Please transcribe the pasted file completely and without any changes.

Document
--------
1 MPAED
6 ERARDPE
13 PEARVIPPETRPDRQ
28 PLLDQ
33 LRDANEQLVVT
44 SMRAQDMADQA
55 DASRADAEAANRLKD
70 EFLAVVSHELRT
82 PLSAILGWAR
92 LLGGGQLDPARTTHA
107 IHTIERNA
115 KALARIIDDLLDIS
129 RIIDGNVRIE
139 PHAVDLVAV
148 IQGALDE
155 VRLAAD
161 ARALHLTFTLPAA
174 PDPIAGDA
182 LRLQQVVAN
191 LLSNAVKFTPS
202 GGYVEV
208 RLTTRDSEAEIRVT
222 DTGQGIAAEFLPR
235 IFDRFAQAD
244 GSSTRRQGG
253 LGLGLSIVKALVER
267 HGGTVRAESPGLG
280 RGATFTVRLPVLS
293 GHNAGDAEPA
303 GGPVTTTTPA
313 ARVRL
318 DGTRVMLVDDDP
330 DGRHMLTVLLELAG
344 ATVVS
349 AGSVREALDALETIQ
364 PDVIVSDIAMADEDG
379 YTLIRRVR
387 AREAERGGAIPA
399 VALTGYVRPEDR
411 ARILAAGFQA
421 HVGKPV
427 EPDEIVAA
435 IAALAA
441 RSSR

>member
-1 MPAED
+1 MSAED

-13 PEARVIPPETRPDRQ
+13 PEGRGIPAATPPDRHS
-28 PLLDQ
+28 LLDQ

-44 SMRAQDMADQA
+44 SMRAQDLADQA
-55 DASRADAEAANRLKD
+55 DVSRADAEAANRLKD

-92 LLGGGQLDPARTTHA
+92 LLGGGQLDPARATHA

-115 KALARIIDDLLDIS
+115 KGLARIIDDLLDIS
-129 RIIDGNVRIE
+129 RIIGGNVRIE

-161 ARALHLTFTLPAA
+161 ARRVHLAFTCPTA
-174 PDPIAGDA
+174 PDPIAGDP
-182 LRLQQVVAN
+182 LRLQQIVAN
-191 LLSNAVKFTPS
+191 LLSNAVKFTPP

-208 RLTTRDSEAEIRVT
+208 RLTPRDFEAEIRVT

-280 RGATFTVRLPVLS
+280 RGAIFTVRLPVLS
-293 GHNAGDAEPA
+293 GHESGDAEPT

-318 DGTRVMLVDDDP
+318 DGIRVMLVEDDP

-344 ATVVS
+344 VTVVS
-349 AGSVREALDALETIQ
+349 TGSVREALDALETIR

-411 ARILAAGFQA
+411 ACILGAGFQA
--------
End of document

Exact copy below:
1 MPAED
6 ERARDPE
13 PEARVIPPETRPDRQ
28 PLLDQ
33 LRDANEQLVVT
44 SMRAQDMADQA
55 DASRADAEAANRLKD
70 EFLAVVSHELRT
82 PLSAILGWAR
92 LLGGGQLDPARTTHA
107 IHTIERNA
115 KALARIIDDLLDIS
129 RIIDGNVRIE
139 PHAVDLVAV
148 IQGALDE
155 VRLAAD
161 ARALHLTFTLPAA
174 PDPIAGDA
182 LRLQQVVAN
191 LLSNAVKFTPS
202 GGYVEV
208 RLTTRDSEAEIRVT
222 DTGQGIAAEFLPR
235 IFDRFAQAD
244 GSSTRRQGG
253 LGLGLSIVKALVER
267 HGGTVRAESPGLG
280 RGATFTVRLPVLS
293 GHNAGDAEPA
303 GGPVTTTTPA
313 ARVRL
318 DGTRVMLVDDDP
330 DGRHMLTVLLELAG
344 ATVVS
349 AGSVREALDALETIQ
364 PDVIVSDIAMADEDG
379 YTLIRRVR
387 AREAERGGAIPA
399 VALTGYVRPEDR
411 ARILAAGFQA
421 HVGKPV
427 EPDEIVAA
435 IAALAA
441 RSSR

>member
-1 MPAED
+1 MSAED

-13 PEARVIPPETRPDRQ
+13 PEGRGIPAATPPDRHS
-28 PLLDQ
+28 LLDQ

-44 SMRAQDMADQA
+44 SMRAQDLADQA
-55 DASRADAEAANRLKD
+55 DVSRADAEAANRLKD

-92 LLGGGQLDPARTTHA
+92 LLGGGQLDPARATHA

-115 KALARIIDDLLDIS
+115 KGLARIIDDLLDIS
-129 RIIDGNVRIE
+129 RIIGGNVRIE

-161 ARALHLTFTLPAA
+161 ARRVHLAFTCPTA
-174 PDPIAGDA
+174 PDPIAGDP
-182 LRLQQVVAN
+182 LRLQQIVAN
-191 LLSNAVKFTPS
+191 LLSNAVKFTPP

-208 RLTTRDSEAEIRVT
+208 RLTPRDFEAEIRVT

-280 RGATFTVRLPVLS
+280 RGAIFTVRLPVLS
-293 GHNAGDAEPA
+293 GHESGDAEPT

-318 DGTRVMLVDDDP
+318 DGIRVMLVEDDP

-344 ATVVS
+344 VTVVS
-349 AGSVREALDALETIQ
+349 TGSVREALDALETIR

-411 ARILAAGFQA
+411 ACILGAGFQA